The coalition agreement of the traffic light parties is shaped by climate protection, but too many measures remain vague.
The expectations of the new coalition in terms of climate protection are high. The grand coalition itself has mostly not achieved its own climate targets, and ultimately only because of the Corona crisis, the expansion of renewable energies largely came to a standstill. The fact that there was at least minimal progress, in the end, was less due to the ruling parties than to external pressure from Fridays for Future and the Federal Constitutional Court.
The SPD, the Greens, and the FDP have now presented a coalition agreement in which the chapter on "Climate protection in a socio-ecological market economy" is the most extensive, at least in terms of the number of pages.
The expansion of renewable energies is to be accelerated significantly and the coal phase-out is to be brought forward. The traffic light coalition plans that by 2030 renewable energies will cover 80 percent of the electricity demand. The new government is also assuming a significantly higher demand for electricity than it is today and is correcting the previous government's rather cautious estimates upwards.
The share of renewable energies in heating should also increase significantly: "We are striving for a very high share of renewable energies in heating and want to generate 50 percent of the heat in a climate-neutral manner by 2030."
Coal phase-out "ideally" in 2030
The coal phase-out should be brought forward, it says: "Ideally, this will be achieved by 2030." At most, it is surprising that it has not been possible to come up with a more unambiguous formulation. Although the old federal government had targeted a much later phase-out date (2038), experts have long assumed that a phase-out of coal in 2030 would be unavoidable due to the EU climate targets alone.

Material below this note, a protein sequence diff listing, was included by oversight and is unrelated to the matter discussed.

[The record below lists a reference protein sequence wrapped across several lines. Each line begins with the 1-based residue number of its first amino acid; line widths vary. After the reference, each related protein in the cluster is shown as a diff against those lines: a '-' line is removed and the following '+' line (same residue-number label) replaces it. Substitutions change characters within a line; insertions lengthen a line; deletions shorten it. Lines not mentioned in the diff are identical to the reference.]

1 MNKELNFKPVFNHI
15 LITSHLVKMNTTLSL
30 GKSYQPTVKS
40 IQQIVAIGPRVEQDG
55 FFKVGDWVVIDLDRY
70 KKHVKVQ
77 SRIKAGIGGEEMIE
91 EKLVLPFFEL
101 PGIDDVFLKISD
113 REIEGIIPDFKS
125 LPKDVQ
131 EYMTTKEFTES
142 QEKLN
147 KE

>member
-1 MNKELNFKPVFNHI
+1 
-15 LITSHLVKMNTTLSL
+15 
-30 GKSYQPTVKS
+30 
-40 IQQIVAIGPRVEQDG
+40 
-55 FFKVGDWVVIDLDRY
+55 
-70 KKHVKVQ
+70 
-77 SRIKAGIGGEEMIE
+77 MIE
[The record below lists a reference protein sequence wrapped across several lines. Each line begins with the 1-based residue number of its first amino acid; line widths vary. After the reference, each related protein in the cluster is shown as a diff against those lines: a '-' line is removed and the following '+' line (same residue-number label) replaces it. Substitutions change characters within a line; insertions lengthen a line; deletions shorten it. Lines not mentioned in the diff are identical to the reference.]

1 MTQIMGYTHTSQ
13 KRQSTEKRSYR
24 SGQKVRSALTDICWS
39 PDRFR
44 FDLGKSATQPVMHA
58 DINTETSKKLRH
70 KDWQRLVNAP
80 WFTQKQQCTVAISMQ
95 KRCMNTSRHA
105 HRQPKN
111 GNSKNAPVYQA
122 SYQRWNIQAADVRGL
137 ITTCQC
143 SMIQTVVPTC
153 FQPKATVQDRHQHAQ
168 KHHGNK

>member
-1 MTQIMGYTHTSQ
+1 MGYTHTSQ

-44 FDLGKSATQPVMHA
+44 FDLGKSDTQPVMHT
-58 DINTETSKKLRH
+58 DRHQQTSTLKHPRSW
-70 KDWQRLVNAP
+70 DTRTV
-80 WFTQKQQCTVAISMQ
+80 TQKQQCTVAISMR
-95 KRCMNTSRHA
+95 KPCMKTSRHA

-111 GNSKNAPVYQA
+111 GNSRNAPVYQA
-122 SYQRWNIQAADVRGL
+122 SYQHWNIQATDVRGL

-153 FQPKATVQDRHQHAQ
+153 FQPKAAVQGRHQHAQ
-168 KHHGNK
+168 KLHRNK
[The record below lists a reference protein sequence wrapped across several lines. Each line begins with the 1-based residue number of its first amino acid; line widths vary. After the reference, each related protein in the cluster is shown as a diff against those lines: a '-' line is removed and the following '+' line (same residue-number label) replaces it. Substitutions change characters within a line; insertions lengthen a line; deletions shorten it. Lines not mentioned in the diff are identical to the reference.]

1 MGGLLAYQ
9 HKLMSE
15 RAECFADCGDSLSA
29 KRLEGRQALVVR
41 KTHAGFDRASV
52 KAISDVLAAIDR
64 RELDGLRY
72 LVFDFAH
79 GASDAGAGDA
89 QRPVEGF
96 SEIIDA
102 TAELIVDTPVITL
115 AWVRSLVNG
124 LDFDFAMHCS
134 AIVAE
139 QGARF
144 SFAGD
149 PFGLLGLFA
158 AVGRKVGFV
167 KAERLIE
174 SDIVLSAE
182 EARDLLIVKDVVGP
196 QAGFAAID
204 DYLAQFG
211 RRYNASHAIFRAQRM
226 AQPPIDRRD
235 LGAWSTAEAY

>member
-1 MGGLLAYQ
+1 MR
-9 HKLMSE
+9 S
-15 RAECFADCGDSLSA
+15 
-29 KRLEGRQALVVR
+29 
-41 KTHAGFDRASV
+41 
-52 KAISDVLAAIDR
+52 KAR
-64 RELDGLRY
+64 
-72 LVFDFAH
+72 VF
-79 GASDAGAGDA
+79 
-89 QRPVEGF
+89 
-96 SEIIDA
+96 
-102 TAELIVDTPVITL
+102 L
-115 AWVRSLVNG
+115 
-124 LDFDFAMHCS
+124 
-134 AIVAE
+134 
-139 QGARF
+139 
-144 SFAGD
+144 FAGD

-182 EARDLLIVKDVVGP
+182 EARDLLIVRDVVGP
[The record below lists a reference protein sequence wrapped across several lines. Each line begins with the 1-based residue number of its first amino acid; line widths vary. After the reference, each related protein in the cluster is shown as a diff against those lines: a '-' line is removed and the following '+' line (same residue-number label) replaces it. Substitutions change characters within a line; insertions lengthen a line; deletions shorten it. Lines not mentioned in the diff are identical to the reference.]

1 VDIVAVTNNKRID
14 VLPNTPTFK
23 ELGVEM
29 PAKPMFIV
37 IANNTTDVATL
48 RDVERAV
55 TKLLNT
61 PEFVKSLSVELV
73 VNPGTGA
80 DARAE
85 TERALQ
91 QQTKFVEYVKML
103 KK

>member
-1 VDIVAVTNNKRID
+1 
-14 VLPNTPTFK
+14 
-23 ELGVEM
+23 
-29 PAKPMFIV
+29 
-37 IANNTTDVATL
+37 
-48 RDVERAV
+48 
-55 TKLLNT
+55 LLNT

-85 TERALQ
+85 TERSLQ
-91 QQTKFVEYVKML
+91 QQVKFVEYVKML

What is more relevant is what the traffic light coalition is planning in terms of natural gas. It was recently speculated that a gas phase-out in 2040 and an end to existing gas heating systems could be on the program. But there is nothing in the coalition agreement about these plans.
The agreement provides for "the construction of modern gas-fired power plants". However, these should be built in such a way that they can be used with hydrogen (H2-ready) in the future.
Even ambitious climate protection scenarios such as that of the Agora Energiewende organization (German Organization) provide for new gas-fired power plants to be built for a transitional phase. But it will be exciting to see how it can be guaranteed that the gas-fired power plants that are now being built will not be operated using fossil fuels in the long term.
The coalition agreement states: "In dialogue with the companies, we will look for solutions on how we can issue operating permits for energy infrastructure (power plants or gas lines) with fossil fuels in a legally secure manner so that operations continue beyond the year 2045 only with non-fossil fuels without triggering an investment freeze, bad investments, and compensation claims. " That leaves a lot of leeway for the precise implementation.